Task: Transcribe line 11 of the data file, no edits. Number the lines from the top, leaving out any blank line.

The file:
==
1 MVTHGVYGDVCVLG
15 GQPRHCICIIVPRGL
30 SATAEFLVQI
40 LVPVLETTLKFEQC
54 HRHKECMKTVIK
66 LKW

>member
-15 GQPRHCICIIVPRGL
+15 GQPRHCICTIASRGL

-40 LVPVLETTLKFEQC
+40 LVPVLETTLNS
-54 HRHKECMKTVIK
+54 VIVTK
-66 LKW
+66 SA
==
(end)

+40 LVPVLETTLNS